Earlier this month Comme des Garçons added two scents to its already formidable fragrances library, Odeur du Théâtre du Châtelet and Copper.
It’s no secret that the current niche fragrance market is in great shape.
It’s always a special occasion when Cire Trudon, the venerable French candle-maker, launching a new scented candle. This time the scent is tied to the theme of 2019’s Earth Day: Protect Our Species. Trudon’s candles are made by traditional methods from traditional materials – that is beeswax. Bees have been at the heart of Trudon’s manufacture for centuries, and some bee species are going extinct. For this project Trudon teamed up with the Perche regional Nature Park in Normandy, where the company operates. 4% from sales of this candle will go to protecting the dark bees indigenous to the region. The candle will debut in the US in early May.
As you may have noticed, here at StyleZeitgeist we are comfortable with both modernism and tradition, as long as it’s done well. And so it should come as no surprise that in the olfactory world, we love Cire Trudon’s golden crest on handmade Italian glass vessels of their storied candles as much as we love say the black iron cylinders of Mad et Len’s earthy odors.
Here is our annual gift guide for 2017.
Our favorite fragrance makers, Mad et Len, like to do things quietly. And so was it with their first standalone shop, which opened without fanfare after this past women’s fashion week in Paris. The store is located in one of the few remaining Parisian shopping arcades near Palais Royal, and it is a wonderful entry…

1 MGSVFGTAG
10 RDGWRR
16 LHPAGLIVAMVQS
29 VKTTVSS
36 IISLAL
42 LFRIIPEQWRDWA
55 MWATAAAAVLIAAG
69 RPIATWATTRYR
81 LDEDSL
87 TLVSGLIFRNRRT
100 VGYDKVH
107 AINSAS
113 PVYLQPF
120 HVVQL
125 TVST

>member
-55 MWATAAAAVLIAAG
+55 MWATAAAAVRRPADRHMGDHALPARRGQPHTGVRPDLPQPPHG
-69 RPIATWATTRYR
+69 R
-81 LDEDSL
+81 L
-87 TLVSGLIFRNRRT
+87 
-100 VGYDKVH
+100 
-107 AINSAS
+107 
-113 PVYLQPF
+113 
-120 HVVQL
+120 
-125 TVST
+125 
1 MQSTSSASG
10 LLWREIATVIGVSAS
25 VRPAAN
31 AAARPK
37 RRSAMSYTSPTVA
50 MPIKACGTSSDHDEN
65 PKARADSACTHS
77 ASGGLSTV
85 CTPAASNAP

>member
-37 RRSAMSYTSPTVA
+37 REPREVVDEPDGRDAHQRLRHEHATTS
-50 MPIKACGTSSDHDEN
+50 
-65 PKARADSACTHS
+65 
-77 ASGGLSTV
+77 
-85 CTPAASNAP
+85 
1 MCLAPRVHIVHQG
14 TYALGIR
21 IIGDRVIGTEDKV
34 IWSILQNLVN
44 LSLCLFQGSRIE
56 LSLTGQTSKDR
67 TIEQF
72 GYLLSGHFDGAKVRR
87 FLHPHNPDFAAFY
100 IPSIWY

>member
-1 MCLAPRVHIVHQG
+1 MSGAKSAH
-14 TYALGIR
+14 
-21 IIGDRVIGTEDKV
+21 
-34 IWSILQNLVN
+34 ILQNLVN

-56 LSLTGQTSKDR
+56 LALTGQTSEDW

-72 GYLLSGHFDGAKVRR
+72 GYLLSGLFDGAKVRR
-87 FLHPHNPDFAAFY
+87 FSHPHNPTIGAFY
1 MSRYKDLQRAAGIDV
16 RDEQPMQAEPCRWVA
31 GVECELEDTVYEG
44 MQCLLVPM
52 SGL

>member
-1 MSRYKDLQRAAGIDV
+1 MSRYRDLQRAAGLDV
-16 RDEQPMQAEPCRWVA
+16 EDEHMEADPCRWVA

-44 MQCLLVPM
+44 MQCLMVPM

This May, Comme des Garçons is launching the Olfactory Library which will bring back 10 iconic scents.
When Frederic Malle, the French perfumer who lives in New York, launched his brand, Editions du Parfums Frederic Malle, in 2000, he was set to fight an uphill battle.
Last month Project 3.14 in Moscow hosted the designer Boris Bidjan Saberi and his team. In addition to launching the BBS perfume, Saberi brought an art installation of garments made from translucent leather. Below is a photo reportage from the event.
In 1977, Yves Saint Laurent released his Opium perfume for women, taking a risk by basing a perfume on a poisonous flower, not exactly an alluring concept. The gamble paid off and Opium became one of the most successful fragrances ever produced (Dior followed suit almost a decade later with Poison.). Jean-Louis Sieuzac was the nose behind Opium, and his apprentice was Emilie Copperman, who went on to become a nose for Symrise, one of the leading producers of flavors and fragrances in the world.